John Rowe Moyle
First the story, then the question.
One of the classic inspirational stories in church history is the story of John Moyle. A couple years back, President Uchtdorf retold this story in his talk “Lift Where You Stand” as quoted below.
“This year marks the 200th anniversary of the birth of John Rowe Moyle. John was a convert to the Church who left his home in England and traveled to the Salt Lake Valley as part of a handcart company. He built a home for his family in a small town a valley away from Salt Lake City. John was an accomplished stonecutter and, because of this skill, was asked to work on the Salt Lake Temple.
Every Monday John left home at two o’clock in the morning and walked six hours in order to be at his post on time. On Friday he would leave his work at five o’clock in the evening and walk almost until midnight before arriving home. He did this year after year.
One day, while he was doing his chores at home, a cow kicked him in the leg, causing a compound fracture. With limited medical resources, the only option was to amputate the broken leg. So John’s family and friends strapped him onto a door and, with a bucksaw, cut off his leg a few inches from the knee.
In spite of the crude surgery, the leg started to heal. Once John could sit up in bed, he began carving a wooden leg with an ingenious joint that served as an ankle to an artificial foot. Walking on this device was extremely painful, but John did not give up, building up his endurance until he could make the 22-mile (35-km) journey to the Salt Lake Temple each week, where he continued his work.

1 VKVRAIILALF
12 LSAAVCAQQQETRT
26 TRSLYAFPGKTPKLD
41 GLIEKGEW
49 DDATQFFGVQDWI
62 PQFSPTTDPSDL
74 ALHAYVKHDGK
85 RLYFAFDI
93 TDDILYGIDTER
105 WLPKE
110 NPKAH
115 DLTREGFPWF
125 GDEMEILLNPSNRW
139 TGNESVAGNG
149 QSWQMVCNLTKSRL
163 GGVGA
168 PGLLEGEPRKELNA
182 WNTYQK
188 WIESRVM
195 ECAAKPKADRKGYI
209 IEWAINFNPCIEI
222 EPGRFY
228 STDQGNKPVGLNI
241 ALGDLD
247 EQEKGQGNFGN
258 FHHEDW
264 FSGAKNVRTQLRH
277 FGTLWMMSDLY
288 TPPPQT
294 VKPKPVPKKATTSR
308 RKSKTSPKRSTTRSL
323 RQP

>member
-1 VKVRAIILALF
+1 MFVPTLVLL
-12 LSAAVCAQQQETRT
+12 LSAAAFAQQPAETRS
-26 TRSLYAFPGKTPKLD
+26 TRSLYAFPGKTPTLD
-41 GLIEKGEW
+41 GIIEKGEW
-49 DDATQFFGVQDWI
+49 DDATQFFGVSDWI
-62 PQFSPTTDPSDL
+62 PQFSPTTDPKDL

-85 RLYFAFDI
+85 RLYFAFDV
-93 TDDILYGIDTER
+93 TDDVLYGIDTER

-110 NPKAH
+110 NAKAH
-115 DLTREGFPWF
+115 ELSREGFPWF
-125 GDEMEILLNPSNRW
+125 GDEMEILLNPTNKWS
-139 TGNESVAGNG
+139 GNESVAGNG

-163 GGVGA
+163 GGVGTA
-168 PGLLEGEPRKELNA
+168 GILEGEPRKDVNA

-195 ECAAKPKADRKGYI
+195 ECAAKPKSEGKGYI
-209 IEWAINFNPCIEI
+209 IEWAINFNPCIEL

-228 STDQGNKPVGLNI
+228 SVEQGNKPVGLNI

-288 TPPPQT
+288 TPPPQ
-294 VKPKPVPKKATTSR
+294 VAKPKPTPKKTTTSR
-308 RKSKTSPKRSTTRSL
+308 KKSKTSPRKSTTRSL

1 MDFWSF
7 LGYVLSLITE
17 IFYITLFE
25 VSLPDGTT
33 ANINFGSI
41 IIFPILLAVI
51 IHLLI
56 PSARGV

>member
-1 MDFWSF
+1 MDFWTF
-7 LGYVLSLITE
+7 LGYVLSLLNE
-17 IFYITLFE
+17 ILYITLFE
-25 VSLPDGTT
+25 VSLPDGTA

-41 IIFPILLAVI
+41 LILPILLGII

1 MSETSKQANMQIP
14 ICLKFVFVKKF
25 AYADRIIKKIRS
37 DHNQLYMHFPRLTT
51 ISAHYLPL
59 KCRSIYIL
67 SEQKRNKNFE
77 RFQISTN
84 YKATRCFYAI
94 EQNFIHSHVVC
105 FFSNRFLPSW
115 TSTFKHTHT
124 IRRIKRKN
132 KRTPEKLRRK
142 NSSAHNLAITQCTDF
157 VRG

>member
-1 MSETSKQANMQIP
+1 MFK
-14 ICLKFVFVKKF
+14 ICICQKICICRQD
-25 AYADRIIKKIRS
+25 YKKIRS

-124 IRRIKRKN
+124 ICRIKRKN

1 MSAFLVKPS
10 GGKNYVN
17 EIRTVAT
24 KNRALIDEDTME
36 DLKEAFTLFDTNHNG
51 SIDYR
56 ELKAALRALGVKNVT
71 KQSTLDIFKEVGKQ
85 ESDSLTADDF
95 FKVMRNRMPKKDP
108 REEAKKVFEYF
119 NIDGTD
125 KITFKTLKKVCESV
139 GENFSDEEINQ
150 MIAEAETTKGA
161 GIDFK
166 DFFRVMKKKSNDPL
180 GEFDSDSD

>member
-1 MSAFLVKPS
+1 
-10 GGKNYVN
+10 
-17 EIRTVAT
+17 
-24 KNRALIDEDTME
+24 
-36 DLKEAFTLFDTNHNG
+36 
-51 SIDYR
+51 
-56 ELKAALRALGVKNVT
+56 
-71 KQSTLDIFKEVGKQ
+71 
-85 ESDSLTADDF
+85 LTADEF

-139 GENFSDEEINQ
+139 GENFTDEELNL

His hands carved the words “Holiness to the Lord” that stand today as a golden marker to all who visit the Salt Lake Temple."
It is a remarkable story of a dedicated man, with a consecrated heart, that bears repeating.
Here’s the question:
One Sunday we were listening to this story, and my insightful EC leaned over and whispered to me:
“I think this story is really sad. You mean to tell me there wasn’t one person in the whole Salt Lake Valley that could lend this poor man a horse or a mule? Didn’t he have a home teacher, or someone in his quorum that could help? Where was his Bishop? It seems like a missed opportunity for service.”
-- You need to understand that my EC is wise like that - always looking for ways to help. I need to remember that if I fail to care for those around me, someone’s suffering might become their legacy, and it probably won’t get talked about in General Conference.